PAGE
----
What is foal?

What Does foal Mean

The notion of foal is used to refer to the horse that has not yet reached three years of life . The term is the diminutive of colt , which refers to the juvenile equine.

According to the dictionary of the Royal Spanish Academy ( RAE ), the foal specifically refers to the horse from its birth until it changes its milk teeth, which usually occurs when it is four and a half years old . This means that, from birth to three years, the animal can be called a foal or foal.
In other words, all foals are foals too . However, not all foals are foals: the three-and-a-half-year-old or four-year-old specimen enters the definition of a foal, but no longer in what is understood as a foal.

It is important to mention that horses are herbivorous mammals that belong to the species whose scientific name is Equus ferus caballus . They are perissodactyls (their extremities end in hooves, with an odd number of fingers and the central toe with greater development than the rest) and are characterized by their extensive neck and bearing.
From the time the mare becomes pregnant until the foal is born, about eleven months pass. Usually one foal is born at a time, and multiple pregnancies are rare .
It is estimated that the foal can stand one hour after its birth . In fact, at birth, their legs are already 90% of the length they will reach in adulthood. About two hours after delivery, the foal can even run.
Another of the traits considered normal for the foal during its first hours outside its mother's womb is that it must have begun to feed before four hours have passed. It is essential that you drink colostrum (the first milk your mother produces after giving birth) immediately; If this is not possible, for different reasons, then the person in charge of the mare should milk her and place the milk in a sterilized container to feed the foal with the help of a bottle. If the time between delivery and the first meal exceeds eight hours, an infection can occur.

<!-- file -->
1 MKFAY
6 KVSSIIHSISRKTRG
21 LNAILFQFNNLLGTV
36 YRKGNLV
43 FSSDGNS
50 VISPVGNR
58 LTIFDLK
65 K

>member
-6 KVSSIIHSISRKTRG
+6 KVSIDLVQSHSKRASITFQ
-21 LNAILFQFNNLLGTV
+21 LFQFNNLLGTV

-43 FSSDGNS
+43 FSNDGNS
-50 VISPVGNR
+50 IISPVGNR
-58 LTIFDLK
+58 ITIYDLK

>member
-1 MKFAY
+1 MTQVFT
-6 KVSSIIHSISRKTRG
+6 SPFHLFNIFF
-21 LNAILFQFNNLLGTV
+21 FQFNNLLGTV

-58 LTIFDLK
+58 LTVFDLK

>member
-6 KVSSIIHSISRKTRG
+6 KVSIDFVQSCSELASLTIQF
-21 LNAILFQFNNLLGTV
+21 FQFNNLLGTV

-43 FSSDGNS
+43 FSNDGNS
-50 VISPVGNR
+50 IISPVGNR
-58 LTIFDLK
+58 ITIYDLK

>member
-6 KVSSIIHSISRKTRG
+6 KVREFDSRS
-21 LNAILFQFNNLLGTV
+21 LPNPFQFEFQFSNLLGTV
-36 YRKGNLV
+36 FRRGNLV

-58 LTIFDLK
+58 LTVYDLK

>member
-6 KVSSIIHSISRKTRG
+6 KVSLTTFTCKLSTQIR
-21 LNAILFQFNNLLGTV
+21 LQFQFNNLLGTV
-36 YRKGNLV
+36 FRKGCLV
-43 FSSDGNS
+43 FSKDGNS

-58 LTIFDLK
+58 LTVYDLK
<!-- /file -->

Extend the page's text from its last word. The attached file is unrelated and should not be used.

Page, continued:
If the mare re-enters gestation , weaning takes place after ten months; otherwise, the term may be as long as twenty months. It goes without saying that all these cares respond to the raising of foals by humans: animals know perfectly how to proceed in nature since they come prepared to go through all their experiences without the intervention of our species. An infection, for example, may not be so serious for the foal in its natural habitat, but in the case of livestock the interest is in the money of the owner and not in the welfare of the animal in a genuine way.

Foals born on a farm must get used to being tied up from a young age. For this, the so-called halter is used , a rope that is attached to the neck or head with the purpose of leading the horse or leaving it tied to a post so that it does not move away. It is recommended to use a knot that can be easily undone in an emergency.
The pen in which the foal will be placed must be safe; for example, your fences should not be spaced or gaps large enough for the animal to get hurt or get stuck. Experts usually use an enclosure closed with a wire mesh or with railings and posts. This space should also protect you from inclement weather, particularly if the weather is extreme.

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